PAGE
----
Colorado Mountain College is already taking steps to initiate this commitment, college administrators said.

The college has been developing new academic courses that focus on preparing workers for jobs in the 21st century green market. For instance, CMC recently received approval from state higher education officials to offer three solar energy certificate programs: basic solar photovoltaic, solar thermal installation and photovoltaic installation. Several campuses are also offering courses to prepare contractors for certification as National Home Builders Association Certified Green Professionals, North American Board of Certified Energy Practitioners and Building Performance Institute Energy Analysts.

A year ago CMC entered into an energy performance contract with the Colorado Governor’s Energy Office. “This contract focuses on increasing building efficiency and renewable energy sources of our facilities,” said Genova.

In fulfilling that contract, the college is undergoing a competitive bidding process for energy audits of its many buildings. Having those audits in hand will create an energy-use baseline and help the college form a plan to reduce energy costs.

Last spring college leadership approved a plan for increasing energy- and resource-conserving practices throughout the college’s dozen locations, said President Jensen. “One of our cross-college teams studying ways to improve our internal processes presented very practical recommendations on how we can be more sustainable,” he said. “As with our other process improvement teams, we’ll be actively measuring our progress on this front.”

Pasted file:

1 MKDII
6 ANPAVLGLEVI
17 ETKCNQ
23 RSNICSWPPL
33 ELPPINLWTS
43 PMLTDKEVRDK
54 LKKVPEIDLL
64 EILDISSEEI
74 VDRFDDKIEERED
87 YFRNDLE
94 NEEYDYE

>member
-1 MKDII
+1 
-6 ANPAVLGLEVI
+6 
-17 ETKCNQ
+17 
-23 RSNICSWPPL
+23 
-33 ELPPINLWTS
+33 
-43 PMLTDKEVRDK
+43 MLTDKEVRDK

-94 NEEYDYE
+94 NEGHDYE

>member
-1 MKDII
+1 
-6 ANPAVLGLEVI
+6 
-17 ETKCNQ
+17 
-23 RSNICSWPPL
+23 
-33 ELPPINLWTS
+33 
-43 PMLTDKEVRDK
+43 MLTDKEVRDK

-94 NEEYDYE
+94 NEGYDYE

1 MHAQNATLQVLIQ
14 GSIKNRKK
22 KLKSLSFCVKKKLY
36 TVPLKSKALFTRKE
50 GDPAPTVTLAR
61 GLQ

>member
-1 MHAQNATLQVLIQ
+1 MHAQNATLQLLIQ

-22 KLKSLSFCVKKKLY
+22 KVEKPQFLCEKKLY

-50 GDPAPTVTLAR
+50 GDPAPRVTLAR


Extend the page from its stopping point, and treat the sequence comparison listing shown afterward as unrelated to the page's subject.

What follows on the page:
Saving money as important as saving energy

Jensen stressed that measures the college takes to save energy and resources will also save money. “In these economic times, it’s important that we wisely invest every tax and tuition dollar,” he said. “We believe frugality and being green can, and should, go hand in hand.

“We will be very aggressive in taking these steps, but will be practical, especially when it comes to showing how we can get a great return on investment on anything we do,” Jensen told college employees and supporters at the signing of the climate commitment. “We also know that just signing a letter won’t do it. It will take the hands and minds of all of us.”

To spread action college-wide, multiple campus “green teams” have been formed, which are encouraging employees and students to take on projects, including the signing of a sustainability pledge. Jensen himself signed that pledge at the convocation marking the beginning of the academic year at the college’s campus in Steamboat Springs.

For more detailed information about the American College & University Presidents’ Climate Commitment please go to www.presidentsclimatecommitment.org. To find out more about Colorado Mountain College’s programs in solar energy, go to www.coloradomtn.edu. And to learn more about the Governor’s Energy Office, to go www.colorado.gov/energy.